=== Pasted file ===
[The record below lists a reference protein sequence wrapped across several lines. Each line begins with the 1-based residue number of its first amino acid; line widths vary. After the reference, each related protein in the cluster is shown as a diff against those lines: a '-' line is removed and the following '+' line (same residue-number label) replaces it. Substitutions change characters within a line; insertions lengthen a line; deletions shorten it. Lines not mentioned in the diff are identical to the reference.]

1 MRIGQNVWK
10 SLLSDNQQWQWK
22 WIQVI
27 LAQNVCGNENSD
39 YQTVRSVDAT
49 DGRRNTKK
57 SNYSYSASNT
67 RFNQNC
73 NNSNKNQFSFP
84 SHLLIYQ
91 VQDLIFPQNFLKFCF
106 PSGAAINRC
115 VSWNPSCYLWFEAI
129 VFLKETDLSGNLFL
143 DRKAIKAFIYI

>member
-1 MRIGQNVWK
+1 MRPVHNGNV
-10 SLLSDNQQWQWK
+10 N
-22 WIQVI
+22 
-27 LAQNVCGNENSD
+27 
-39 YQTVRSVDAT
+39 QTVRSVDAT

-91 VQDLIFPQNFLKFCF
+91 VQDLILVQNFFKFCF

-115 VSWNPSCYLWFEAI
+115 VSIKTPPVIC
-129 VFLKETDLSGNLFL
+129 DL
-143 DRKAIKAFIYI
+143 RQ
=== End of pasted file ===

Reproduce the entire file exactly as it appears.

[The record below lists a reference protein sequence wrapped across several lines. Each line begins with the 1-based residue number of its first amino acid; line widths vary. After the reference, each related protein in the cluster is shown as a diff against those lines: a '-' line is removed and the following '+' line (same residue-number label) replaces it. Substitutions change characters within a line; insertions lengthen a line; deletions shorten it. Lines not mentioned in the diff are identical to the reference.]

1 MRIGQNVWK
10 SLLSDNQQWQWK
22 WIQVI
27 LAQNVCGNENSD
39 YQTVRSVDAT
49 DGRRNTKK
57 SNYSYSASNT
67 RFNQNC
73 NNSNKNQFSFP
84 SHLLIYQ
91 VQDLIFPQNFLKFCF
106 PSGAAINRC
115 VSWNPSCYLWFEAI
129 VFLKETDLSGNLFL
143 DRKAIKAFIYI

>member
-1 MRIGQNVWK
+1 MRPVHNGNV
-10 SLLSDNQQWQWK
+10 N
-22 WIQVI
+22 
-27 LAQNVCGNENSD
+27 
-39 YQTVRSVDAT
+39 QTVRSVDAT

-91 VQDLIFPQNFLKFCF
+91 VQDLILVQNFFKFCF

-115 VSWNPSCYLWFEAI
+115 VSIKTPPVIC
-129 VFLKETDLSGNLFL
+129 DL
-143 DRKAIKAFIYI
+143 RQ